|294 Ky. 77|
|Court of Appeals of Kentucky.|
|JOHNSON v. JOHNSON.|
|April 23, 1943.|
Appeal from Circuit Court, Knox County; Flem D. Sampson, Judge.
Divorce action by E. M. Johnson, by his committee, against Rosie Johnson.
From a judgment of dismissal, plaintiff appeals.
FULTON, Chief Justice.
The sole question involved on this appeal is whether a committee of an incompetent person may maintain in the latter's behalf an action for divorce. The chancellor, being of the opinion that the action could not be maintained, sustained a special demurrer and dismissed the petition.
The question is one of novel impression in our jurisdiction although we held in Johnson v. Johnson, 277 Ky. 623, 126 S.W.2d 1055, that a committee could maintain an action to annul the marriage of his ward who was insane at the time of the marriage since such a marriage is void. The great weight of authority supports this rule.
In some jurisdictions it is held that a committee may maintain an action for divorce in behalf of his ward. This is also the English rule. But it seems that in these jurisdictions the right of the committee is gathered from legislative authority. The weight of authority is that in the absence of a governing statutory provision the committee has no such power. The theory underlying the majority view is that a divorce action is so strictly personal and volitional that it cannot be maintained at the pleasure of a committee, even though the result is to render the marriage indissoluble on behalf of the incompetent. 17 A.J. 290. In Birdzell v. Birdzell, supra [3 Kan. 433, 6 P. 562, 52 Am.Rep. 539], the court said: "Whether a party who is entitled to a divorce shall commence proceedings to procure the same or not is a personal matter resting solely with the injured party, and it requires an intelligent election on the part of such party to commence the proceedings, and such an election cannot be had from an insane person." In that case, as well as in others, comment is made on the possibility that the incompetent spouse, if capable of exercising volition or if restored to mental soundness, might be desirous of condoning the wrong or of continuing the marriage relation. We are in accord with the majority view and the reasons supporting it.
It is argued by appellant, however, that since section 35 of the Civil Code of Practice requires the action of a person under disability to be brought by a guardian, curator, or committee and since no action is excepted the committee is necessarily empowered to bring a divorce action for his ward. But we do not think the Legislature, in conferring this general authority, intended to vest a committee with power over the strictly personal and volitional affairs of his ward to the extent of controlling his marital status. In all jurisdictions, as far as we are advised, the action of an incompetent must be brought by a committee or other representative either by virtue of statute or substantive law, nevertheless the right to file a divorce action by a representative on behalf of his ward is generally denied. We regard section 35 of the Code as intending to restrict the right of an incompetent to maintain an action in his own name rather than to enlarge the powers of a committee.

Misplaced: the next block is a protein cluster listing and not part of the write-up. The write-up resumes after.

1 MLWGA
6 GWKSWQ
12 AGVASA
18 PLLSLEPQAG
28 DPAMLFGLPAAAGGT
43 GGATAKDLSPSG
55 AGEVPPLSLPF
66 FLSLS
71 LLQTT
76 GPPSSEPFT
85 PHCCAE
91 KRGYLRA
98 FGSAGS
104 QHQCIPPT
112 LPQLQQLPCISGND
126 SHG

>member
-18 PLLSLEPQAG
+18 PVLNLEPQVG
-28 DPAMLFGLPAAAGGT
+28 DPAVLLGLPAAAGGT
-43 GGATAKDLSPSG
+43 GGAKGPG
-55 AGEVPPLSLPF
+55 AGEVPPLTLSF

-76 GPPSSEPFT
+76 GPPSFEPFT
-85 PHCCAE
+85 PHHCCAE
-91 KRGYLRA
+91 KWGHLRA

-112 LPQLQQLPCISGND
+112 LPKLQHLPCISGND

Finally, it is argued that since the ward in whose behalf this action was filed is only an incompetent and not an insane person the action may be brought by the committee. This argument rather assumes that a committee may be appointed for one suffering from ordinary physical or bodily infirmities but such is not the case. Section 2149 of the Kentucky Statutes (now KRS 387.010 et seq.) authorizes the appointment of committees only for persons of unsound mind and those who by reason of bodily infirmity are unable to make known to others their thoughts and desires. Necessarily all such persons are incapable of imparting to a committee or to the court a conscious choice as to the continuance or dissolution of the marital relation. The underlying reasons behind the rule denying the right of the committee of an insane person to bring such an action are equally applicable to all persons for whom a committee may be appointed.
It may be that in some cases a hardship will be worked by the conclusion we have reached--such may be the case here--but stability of the marriage relation is a matter of public concern and, in the absence of specific legislative declaration to the contrary, its continuance or dissolution should not be dependent on the pleasure or discretion of a legal representative. The chancellor correctly dismissed the petition.
JOHNSON v. JOHNSON.
170 S.W.2d 889, 294 Ky. 77
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